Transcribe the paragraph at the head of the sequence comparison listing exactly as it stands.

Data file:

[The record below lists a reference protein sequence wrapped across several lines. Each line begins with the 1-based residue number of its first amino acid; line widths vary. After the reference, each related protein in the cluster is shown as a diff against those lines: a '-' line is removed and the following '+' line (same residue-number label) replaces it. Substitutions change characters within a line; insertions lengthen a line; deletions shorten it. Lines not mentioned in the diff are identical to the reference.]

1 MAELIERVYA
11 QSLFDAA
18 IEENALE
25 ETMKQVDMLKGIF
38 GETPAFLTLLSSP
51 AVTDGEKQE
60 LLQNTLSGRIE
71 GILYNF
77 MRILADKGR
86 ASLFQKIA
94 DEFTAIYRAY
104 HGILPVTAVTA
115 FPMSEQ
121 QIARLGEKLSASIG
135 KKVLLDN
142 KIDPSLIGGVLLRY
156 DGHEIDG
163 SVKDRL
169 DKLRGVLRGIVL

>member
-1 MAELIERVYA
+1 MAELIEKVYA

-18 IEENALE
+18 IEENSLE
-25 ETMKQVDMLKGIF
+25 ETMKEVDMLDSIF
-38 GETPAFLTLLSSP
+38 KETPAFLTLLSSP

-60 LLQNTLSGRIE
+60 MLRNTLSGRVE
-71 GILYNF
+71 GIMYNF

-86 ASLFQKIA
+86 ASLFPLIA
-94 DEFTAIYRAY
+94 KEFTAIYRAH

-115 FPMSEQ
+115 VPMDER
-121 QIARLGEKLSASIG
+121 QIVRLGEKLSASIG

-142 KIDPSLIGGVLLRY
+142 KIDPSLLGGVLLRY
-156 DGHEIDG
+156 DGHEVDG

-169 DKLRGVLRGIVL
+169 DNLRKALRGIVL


[The record below lists a reference protein sequence wrapped across several lines. Each line begins with the 1-based residue number of its first amino acid; line widths vary. After the reference, each related protein in the cluster is shown as a diff against those lines: a '-' line is removed and the following '+' line (same residue-number label) replaces it. Substitutions change characters within a line; insertions lengthen a line; deletions shorten it. Lines not mentioned in the diff are identical to the reference.]